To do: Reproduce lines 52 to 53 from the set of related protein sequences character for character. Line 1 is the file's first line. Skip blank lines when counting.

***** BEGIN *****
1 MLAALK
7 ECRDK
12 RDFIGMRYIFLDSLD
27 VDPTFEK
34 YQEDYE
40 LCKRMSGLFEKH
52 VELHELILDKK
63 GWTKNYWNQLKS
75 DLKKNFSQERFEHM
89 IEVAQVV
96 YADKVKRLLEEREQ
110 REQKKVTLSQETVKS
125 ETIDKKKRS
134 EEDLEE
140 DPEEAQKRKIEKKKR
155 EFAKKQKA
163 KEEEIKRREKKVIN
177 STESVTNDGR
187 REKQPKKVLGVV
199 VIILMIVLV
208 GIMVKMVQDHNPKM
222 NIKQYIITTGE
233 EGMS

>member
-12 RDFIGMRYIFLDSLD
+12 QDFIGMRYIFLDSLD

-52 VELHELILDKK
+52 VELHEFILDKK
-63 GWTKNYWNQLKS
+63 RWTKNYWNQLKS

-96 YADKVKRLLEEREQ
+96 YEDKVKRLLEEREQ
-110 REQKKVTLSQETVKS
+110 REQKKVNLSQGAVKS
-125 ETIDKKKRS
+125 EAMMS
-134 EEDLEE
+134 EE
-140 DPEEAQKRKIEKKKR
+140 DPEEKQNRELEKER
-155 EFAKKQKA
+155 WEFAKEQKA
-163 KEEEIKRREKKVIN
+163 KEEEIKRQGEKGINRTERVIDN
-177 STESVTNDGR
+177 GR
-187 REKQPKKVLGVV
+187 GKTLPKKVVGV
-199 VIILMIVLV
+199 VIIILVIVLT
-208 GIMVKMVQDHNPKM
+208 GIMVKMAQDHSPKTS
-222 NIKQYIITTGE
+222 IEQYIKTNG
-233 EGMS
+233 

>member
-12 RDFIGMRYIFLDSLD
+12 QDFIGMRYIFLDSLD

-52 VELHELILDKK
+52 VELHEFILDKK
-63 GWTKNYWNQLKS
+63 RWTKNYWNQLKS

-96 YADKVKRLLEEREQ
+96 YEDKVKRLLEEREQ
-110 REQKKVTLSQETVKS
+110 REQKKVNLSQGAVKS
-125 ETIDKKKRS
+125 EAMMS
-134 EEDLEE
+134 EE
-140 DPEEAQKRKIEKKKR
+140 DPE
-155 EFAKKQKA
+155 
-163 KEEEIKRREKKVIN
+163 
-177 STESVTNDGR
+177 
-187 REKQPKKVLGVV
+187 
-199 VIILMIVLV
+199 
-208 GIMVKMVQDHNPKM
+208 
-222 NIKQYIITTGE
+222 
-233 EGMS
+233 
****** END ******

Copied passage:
+208 GIMVKMAQDHSPKTS
-222 NIKQYIITTGE